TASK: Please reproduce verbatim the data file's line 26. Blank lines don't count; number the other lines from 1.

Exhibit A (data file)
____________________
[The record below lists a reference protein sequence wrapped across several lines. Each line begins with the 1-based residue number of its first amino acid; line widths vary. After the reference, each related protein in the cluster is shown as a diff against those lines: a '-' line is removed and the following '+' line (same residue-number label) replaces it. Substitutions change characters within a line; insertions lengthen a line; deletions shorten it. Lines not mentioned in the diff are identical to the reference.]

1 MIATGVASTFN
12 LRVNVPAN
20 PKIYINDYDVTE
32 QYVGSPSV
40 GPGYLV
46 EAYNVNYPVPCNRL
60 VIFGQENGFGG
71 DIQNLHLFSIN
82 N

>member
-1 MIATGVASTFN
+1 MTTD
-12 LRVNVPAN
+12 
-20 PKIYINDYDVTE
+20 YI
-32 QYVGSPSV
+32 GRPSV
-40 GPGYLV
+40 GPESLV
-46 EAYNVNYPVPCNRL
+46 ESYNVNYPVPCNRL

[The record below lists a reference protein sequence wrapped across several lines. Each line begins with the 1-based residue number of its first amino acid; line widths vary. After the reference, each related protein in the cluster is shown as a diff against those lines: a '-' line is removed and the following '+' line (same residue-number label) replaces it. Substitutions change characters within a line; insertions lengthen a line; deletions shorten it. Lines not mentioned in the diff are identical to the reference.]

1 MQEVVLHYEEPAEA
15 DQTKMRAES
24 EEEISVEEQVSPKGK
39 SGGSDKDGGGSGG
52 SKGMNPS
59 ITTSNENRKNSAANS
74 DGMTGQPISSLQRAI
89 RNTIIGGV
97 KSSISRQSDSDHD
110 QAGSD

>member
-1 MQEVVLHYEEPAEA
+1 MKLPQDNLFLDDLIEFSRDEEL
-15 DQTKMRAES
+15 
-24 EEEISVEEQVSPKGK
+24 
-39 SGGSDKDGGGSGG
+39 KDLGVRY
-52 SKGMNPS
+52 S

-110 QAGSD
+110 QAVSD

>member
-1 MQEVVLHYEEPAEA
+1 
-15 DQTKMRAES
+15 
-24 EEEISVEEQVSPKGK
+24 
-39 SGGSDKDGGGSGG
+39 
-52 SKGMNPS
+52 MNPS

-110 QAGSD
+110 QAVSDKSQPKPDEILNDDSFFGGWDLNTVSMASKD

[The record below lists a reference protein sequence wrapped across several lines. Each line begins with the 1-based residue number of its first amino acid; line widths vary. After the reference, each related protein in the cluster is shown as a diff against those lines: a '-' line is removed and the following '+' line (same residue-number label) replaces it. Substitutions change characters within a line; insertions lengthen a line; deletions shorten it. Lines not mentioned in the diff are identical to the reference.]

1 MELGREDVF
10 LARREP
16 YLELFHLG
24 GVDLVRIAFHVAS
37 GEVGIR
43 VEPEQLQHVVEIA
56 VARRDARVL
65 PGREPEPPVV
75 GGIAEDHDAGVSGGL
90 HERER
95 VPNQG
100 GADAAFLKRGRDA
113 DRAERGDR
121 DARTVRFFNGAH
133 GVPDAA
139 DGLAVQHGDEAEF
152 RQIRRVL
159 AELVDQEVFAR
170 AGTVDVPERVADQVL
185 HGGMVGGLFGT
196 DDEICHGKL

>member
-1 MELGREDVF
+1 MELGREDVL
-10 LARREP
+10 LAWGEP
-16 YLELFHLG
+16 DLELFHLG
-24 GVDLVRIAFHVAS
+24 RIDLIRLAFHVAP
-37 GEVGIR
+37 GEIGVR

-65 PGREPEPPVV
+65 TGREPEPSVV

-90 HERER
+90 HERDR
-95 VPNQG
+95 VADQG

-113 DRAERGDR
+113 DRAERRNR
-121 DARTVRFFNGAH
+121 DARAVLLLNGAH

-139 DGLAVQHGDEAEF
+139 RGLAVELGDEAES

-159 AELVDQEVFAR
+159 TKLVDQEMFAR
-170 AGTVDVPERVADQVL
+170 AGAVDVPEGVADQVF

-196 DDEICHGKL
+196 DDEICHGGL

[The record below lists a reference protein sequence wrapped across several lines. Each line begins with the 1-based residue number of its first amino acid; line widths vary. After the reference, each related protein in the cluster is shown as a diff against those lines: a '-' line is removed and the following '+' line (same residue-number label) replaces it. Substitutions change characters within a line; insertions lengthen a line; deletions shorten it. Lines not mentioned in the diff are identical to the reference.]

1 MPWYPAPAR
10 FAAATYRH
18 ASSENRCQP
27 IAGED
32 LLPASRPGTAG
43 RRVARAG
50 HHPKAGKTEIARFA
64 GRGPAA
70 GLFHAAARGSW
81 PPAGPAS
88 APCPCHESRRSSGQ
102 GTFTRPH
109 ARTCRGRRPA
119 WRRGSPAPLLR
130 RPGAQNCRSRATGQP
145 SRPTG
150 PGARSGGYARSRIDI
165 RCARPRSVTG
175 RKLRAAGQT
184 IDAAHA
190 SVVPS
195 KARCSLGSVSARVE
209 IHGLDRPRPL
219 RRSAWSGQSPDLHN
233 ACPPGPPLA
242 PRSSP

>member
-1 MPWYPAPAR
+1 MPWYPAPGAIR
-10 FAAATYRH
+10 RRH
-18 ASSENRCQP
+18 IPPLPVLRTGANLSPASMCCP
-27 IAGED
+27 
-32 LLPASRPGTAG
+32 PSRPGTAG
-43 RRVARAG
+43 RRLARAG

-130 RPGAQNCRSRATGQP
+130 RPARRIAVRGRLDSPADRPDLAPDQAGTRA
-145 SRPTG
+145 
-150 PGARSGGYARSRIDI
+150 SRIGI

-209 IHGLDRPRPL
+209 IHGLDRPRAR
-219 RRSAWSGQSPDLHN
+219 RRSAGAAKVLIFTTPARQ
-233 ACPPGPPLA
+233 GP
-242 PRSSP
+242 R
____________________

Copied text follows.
15 DQTKMRAES